Blood and bone marrow (haematological) cancers are rare, contributing only to approximately five to 10 per cent of all cancers.
Acute myeloid leukaemia, or AML, one of about a dozen existing haematological cancers, if untreated, results in death within weeks to months from infection, bleeding, or the effects of severe anaemia on vital organs.
The leukaemias are rare, constituting approximately three per cent of all cancers, and AML one per cent. It is estimated there were approximately 33,000 deaths from cancer in Kenya in 2018, with approximately 3,200 due to blood cancers and 1,300 (leukaemia).
This latter figure is likely to be an underestimate, since a number of patients with acute leukaemia die at home or in hospital before receiving an accurate diagnosis or proper treatment.
AML occurs when the bone marrow, the factory that produces all blood cells, ceases to work properly. Instead of the normal production and development of white cells (which fight infection), red cells (which transport energy around the body) and platelets (which protect from abnormal bleeding), a rogue ‘seedling cell’, or stem cell, which has failed to develop into a functional blood cell, multiplies in large numbers, and while still in an immature state, fills out the bone marrow, eventually spilling over into the blood.
These abnormal cells eventually phase out the normal cellular components of the bone marrow and blood (white cells, red cells and platelets), and when that happens, the patient will experience symptoms such as tiredness and weakness, recurrent infections due to marked reduction of white blood cells, and bleeding or unexplained bruising due to lower number of platelets.
The actual cause of AML is unknown in a vast majority of cases. The classical textbook risk factors do not appear to be a prominent feature of the disease in the patients in Kenya.
What we do know, however, is that there are a number of steps or ‘accidents’ that occur at the molecular level in these cells which eventually lead to the development of AML.
These molecular accidents, acting synergistically with each other, result in a complex disorder that is far greater than the sum of all the molecular events. It is this intricate interaction between these molecular events that ensures that no two cases of AML are identical to each other, and can result in an illness difficult to treat and cure.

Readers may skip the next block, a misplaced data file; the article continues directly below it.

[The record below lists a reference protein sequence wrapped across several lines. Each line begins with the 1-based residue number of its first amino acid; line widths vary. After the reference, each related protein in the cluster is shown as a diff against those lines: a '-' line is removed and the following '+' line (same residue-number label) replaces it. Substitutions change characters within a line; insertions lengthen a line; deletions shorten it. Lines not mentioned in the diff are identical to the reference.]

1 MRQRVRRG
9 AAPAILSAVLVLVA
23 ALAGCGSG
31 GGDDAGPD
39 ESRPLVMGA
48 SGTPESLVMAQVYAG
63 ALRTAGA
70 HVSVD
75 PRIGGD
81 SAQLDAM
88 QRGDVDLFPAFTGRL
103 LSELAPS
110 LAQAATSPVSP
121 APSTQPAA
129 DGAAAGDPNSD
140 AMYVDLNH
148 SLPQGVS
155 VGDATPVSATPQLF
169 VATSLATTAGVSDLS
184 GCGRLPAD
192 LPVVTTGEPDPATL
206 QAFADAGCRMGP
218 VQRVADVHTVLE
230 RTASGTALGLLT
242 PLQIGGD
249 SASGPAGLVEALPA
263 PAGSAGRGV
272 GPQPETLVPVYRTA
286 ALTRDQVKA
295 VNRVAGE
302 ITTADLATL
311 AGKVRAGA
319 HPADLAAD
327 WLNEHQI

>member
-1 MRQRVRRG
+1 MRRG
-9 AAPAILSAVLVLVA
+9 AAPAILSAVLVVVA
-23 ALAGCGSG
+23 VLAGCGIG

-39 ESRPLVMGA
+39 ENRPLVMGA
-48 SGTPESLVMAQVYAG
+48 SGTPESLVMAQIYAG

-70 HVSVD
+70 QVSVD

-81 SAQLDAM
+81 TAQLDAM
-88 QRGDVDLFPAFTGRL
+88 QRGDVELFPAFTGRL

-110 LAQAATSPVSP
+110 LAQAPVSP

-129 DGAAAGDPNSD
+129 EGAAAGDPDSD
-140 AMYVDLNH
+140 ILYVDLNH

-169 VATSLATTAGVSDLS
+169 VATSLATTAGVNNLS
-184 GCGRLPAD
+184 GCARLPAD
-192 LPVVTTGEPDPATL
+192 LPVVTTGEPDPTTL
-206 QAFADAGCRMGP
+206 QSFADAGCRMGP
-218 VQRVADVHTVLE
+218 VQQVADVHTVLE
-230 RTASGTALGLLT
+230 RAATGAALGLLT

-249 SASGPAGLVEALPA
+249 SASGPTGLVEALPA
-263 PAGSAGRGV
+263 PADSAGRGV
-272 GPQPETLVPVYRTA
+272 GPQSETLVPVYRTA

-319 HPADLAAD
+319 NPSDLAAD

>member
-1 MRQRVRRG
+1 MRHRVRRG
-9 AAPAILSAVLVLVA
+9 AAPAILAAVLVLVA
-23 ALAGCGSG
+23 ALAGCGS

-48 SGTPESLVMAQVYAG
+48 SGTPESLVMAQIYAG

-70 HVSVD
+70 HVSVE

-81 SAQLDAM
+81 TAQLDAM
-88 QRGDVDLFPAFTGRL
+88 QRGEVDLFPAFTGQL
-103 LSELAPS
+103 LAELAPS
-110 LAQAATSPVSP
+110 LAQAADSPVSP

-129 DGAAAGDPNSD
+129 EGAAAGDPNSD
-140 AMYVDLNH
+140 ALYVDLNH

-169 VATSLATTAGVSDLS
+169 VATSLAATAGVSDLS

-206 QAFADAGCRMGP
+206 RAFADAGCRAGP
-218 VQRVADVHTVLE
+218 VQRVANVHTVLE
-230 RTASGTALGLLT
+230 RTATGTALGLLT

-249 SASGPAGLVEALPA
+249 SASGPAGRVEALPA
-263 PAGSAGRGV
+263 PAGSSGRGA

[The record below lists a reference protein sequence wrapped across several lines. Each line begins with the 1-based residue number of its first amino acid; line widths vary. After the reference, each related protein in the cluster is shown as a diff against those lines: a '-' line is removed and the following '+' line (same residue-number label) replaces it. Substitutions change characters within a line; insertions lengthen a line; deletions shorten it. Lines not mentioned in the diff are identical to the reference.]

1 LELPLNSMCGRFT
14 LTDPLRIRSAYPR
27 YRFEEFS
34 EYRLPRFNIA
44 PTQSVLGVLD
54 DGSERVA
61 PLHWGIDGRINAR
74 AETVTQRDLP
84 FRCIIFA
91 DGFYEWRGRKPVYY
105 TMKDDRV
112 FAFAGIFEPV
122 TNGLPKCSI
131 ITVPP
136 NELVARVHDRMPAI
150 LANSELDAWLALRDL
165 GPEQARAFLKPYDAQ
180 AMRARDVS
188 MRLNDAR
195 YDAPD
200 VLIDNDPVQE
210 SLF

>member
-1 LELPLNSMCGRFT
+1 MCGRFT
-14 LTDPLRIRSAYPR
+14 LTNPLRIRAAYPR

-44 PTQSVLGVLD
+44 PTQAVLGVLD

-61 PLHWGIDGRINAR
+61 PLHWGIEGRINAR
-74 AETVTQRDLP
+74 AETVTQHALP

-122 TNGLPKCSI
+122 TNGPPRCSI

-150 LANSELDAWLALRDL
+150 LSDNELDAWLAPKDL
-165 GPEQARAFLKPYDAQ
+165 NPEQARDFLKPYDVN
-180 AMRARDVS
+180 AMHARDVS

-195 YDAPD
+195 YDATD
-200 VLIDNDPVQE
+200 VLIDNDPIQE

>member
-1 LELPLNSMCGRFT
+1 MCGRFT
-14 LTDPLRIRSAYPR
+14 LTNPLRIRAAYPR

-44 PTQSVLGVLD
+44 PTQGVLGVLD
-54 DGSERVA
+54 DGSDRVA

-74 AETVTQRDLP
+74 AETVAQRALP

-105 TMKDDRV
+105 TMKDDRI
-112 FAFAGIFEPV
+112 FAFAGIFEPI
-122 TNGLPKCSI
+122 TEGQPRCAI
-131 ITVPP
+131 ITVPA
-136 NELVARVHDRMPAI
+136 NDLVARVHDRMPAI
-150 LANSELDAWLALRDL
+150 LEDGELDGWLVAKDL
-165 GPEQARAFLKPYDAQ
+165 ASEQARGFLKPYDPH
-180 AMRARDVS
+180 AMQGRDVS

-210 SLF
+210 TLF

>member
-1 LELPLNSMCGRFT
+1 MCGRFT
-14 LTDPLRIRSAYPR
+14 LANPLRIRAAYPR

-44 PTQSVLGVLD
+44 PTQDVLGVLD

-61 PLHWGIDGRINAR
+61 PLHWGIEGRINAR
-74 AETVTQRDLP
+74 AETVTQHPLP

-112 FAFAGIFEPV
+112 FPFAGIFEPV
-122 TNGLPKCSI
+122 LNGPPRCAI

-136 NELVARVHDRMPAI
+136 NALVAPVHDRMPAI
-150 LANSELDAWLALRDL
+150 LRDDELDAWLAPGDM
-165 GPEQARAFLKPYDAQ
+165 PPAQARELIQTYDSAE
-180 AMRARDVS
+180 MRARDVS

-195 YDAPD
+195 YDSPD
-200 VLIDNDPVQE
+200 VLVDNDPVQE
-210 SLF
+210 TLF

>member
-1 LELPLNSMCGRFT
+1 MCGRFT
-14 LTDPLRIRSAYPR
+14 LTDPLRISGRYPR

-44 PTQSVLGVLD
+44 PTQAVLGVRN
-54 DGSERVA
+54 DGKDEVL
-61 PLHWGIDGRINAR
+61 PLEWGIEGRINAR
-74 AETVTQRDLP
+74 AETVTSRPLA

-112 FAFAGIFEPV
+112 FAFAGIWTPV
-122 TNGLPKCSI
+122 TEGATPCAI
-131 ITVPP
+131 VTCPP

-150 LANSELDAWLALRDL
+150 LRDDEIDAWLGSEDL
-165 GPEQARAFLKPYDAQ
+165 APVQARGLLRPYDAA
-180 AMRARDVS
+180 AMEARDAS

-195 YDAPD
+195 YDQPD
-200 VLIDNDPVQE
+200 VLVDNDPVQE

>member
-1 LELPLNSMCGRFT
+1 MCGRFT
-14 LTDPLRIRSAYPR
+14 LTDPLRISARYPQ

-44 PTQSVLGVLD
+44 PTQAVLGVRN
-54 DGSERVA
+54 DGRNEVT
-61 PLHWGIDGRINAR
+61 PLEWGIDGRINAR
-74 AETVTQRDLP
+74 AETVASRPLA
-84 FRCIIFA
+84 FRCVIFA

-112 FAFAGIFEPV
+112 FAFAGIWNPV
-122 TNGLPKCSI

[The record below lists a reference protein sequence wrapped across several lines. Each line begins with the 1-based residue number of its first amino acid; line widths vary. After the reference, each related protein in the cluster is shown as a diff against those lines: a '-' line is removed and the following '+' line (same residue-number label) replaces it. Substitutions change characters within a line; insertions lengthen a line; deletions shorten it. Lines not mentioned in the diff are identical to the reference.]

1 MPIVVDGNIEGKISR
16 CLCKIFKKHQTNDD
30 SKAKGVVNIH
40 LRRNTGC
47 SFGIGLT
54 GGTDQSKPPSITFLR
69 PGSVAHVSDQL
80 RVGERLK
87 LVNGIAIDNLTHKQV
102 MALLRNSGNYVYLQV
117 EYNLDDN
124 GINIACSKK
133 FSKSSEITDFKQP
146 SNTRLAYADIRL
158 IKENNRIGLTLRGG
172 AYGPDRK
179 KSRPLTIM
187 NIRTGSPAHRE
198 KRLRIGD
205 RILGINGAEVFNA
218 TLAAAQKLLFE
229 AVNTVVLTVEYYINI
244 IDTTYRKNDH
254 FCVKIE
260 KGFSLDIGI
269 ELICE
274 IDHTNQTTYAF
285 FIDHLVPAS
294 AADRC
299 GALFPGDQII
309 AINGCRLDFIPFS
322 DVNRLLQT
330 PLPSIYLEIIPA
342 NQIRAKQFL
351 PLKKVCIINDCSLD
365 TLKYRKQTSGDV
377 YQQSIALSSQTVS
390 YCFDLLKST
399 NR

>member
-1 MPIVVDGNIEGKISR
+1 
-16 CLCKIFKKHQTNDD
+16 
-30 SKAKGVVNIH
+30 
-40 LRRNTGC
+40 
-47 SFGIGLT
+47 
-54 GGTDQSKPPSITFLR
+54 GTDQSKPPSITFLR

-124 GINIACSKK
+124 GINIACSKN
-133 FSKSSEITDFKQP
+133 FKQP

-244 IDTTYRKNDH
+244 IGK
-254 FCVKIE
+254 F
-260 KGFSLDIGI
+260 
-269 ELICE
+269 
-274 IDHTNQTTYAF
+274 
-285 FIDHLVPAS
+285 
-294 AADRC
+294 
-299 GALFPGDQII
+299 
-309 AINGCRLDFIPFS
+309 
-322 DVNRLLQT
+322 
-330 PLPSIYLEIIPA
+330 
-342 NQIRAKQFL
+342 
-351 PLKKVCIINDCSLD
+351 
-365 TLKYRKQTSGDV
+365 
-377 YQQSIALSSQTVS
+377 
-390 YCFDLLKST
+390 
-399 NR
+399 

Fewer than five institutions in Kenya provide services, which can successfully support patients with AML through this intensive treatment. It is recognised worldwide that access to comprehensive transfusion services and close patient support in dedicated haematology units or wards has been a major contributory factor towards improved outcomes in patients with AML over the last 40 years.
Our reality is that many patients with AML do not receive treatment for their illness because of lack of access to resources. Additionally, in some of our institutions, there is a high rate of death because of lack of supportive services after chemotherapy has been administered. It goes without saying, then, that there is an urgent need to have a robust national transfusion service and to develop dedicated treatment units managed by appropriately trained medical and nursing staff.
It is clear that in AML, unlike other haematological cancers, the use of targeted therapies is not enough to eradicate or control the disease. It is the desire that correct incorporation of targeted therapies into traditional treatment regimens will result in better outcomes even for patients presenting with a disease that is very difficult to treat from the onset.
Dr Mwirigi is a consultant haemato-oncologist at Aga Khan University Hospital, Nairobi